lucene-java-user mailing list archives

Site index · List index
Message view « Date » · « Thread »
Top « Date » · « Thread »
From Robert Muir <rcm...@gmail.com>
Subject Re: How to regulate native memory?
Date Thu, 31 Aug 2017 04:06:34 GMT
>From the lucene side, it only uses file mappings for reads and doesn't
allocate any anonymous memory.
The way lucene uses cache for reads won't impact your OOM
(http://www.linuxatemyram.com/play.html)

At the end of the day you are running out of memory on the system
either way, and your process might just look like a large target based
for the oom-killer, but that doesn't mean its necessarily your problem
at all.

I advise sticking with basic operating system tools like /proc and
free -m, reproduce the OOM kill situation, just like in that example
link above, and try to track down the real problem.


On Wed, Aug 30, 2017 at 11:43 PM, Erik Stephens
<mrerikstephens@gmail.com> wrote:
> Yeah, apologies for that long issue - the netty comments aren't related.  My two comments
near the end might be more interesting here:
>
>     https://github.com/elastic/elasticsearch/issues/26269#issuecomment-326060213
>
> To try to summarize, I looked to `/proc/$pid/smaps | grep indices` to quantify what I
think is mostly lucene usage.  Is that an accurate way to quantify that?  It shows 51G with
`-XX:MaxDirectMemorySize=15G`.  The heap is 30G and the resident memory is reported as 82.5G.
 That makes a bit of sense: 30G + 51G + miscellaneous.
>
> `top` reports roughly 51G as shared which is suspiciously close to what I'm seeing in
/proc/$pid/smaps. Is it correct to think that if a process requests memory and there is not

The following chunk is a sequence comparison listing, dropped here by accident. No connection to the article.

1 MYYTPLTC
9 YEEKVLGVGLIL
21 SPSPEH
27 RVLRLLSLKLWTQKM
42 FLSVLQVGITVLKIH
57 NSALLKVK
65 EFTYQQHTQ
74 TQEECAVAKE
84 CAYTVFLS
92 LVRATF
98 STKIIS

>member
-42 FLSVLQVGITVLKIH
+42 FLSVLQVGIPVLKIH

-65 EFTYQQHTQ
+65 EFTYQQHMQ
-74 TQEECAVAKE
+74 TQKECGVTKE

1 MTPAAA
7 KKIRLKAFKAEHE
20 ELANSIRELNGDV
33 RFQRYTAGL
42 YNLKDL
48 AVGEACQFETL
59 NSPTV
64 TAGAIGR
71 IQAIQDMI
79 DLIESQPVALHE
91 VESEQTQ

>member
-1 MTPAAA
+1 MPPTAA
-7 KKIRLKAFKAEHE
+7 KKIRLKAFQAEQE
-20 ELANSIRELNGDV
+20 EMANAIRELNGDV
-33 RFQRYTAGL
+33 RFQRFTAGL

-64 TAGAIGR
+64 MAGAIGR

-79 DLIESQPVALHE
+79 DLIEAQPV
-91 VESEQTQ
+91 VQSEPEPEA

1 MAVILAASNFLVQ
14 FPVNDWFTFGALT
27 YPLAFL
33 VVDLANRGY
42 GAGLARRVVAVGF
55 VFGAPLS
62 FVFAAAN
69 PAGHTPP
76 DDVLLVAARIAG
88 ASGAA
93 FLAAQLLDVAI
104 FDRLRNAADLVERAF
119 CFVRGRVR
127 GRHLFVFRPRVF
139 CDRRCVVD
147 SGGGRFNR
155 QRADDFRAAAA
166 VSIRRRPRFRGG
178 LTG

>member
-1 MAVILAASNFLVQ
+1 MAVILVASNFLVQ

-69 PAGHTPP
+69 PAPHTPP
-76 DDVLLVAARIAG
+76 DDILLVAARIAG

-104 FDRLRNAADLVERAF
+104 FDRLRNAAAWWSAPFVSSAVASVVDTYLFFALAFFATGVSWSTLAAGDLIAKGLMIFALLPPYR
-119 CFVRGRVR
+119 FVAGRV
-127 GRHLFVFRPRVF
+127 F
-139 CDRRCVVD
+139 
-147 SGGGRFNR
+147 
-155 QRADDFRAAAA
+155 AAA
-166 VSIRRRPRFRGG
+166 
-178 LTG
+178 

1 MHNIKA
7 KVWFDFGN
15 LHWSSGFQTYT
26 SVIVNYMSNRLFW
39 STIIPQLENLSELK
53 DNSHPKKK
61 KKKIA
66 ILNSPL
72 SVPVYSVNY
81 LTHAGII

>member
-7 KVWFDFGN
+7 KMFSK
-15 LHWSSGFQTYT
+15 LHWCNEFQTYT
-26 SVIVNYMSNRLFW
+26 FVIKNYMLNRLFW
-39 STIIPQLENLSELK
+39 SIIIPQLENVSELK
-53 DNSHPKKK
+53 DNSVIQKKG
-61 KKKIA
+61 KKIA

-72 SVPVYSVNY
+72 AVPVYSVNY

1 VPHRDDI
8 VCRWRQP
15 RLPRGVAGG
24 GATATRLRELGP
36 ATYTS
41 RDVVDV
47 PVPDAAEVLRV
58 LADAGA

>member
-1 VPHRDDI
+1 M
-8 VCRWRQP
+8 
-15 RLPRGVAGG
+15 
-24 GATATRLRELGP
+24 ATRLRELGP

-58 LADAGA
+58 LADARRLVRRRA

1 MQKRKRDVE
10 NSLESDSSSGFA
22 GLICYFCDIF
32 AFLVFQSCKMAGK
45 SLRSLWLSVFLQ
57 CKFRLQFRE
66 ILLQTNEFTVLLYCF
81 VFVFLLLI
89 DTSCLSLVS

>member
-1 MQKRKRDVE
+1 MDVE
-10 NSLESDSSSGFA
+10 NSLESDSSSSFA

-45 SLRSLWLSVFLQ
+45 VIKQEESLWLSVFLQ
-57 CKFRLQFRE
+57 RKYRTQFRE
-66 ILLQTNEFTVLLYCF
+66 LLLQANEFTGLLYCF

enough "free", then the kernel will purge from its cache in order to allocate that requested
memory?  I'm struggling to see how the kernel thinks there isn't enough free memory when so
much is in its cache, but that concern is secondary at this point.  My primary concern is
trying to regulate the overall footprint (shared with file system cache or not) so that OOM
killer not even part of the conversation in the first place.
>
> # grep Vm /proc/$pid/status
> VmPeak: 982739416 kB
> VmSize: 975784980 kB
> VmLck:         0 kB
> VmPin:         0 kB
> VmHWM:  86555044 kB
> VmRSS:  86526616 kB
> VmData: 42644832 kB
> VmStk:       136 kB
> VmExe:         4 kB
> VmLib:     18028 kB
> VmPTE:    275292 kB
> VmPMD:      3720 kB
> VmSwap:        0 kB
>
> # free -g
>               total        used        free      shared  buff/cache   available
> Mem:            125          54           1           1          69          69
> Swap:             0           0           0
>
> Thanks for the reply!  Apologies if not apropos to this forum - just working my way down
the rabbit hole :)
>
> --
> Erik
>
>
>> On Aug 30, 2017, at 8:04 PM, Robert Muir <rcmuir@gmail.com> wrote:
>>
>> Hello,
>>
>> From the thread linked there, its not clear to me the problem relates
>> to lucene (vs being e.g. a bug in netty, or too many threads, or
>> potentially many other problems).
>>
>> Can you first try to determine to breakdown your problematic "RSS"
>> from the operating system? Maybe this helps determine if your issue is
>> with an anonymous mapping (ByteBuffer.allocateDirect) or file mapping
>> (FileChannel.map).
>>
>> WIth recent kernels you can break down RSS with /proc/pid/XXX/status
>> (RssAnon vs RssFile vs RssShmem):
>>
>>    http://man7.org/linux/man-pages/man5/proc.5.html
>>
>> If your kernel is old you may have to go through more trouble (summing
>> up stuff from smaps or whatever)
>
> ---------------------------------------------------------------------
> To unsubscribe, e-mail: java-user-unsubscribe@lucene.apache.org
> For additional commands, e-mail: java-user-help@lucene.apache.org
>

---------------------------------------------------------------------
To unsubscribe, e-mail: java-user-unsubscribe@lucene.apache.org
For additional commands, e-mail: java-user-help@lucene.apache.org


Mime
View raw message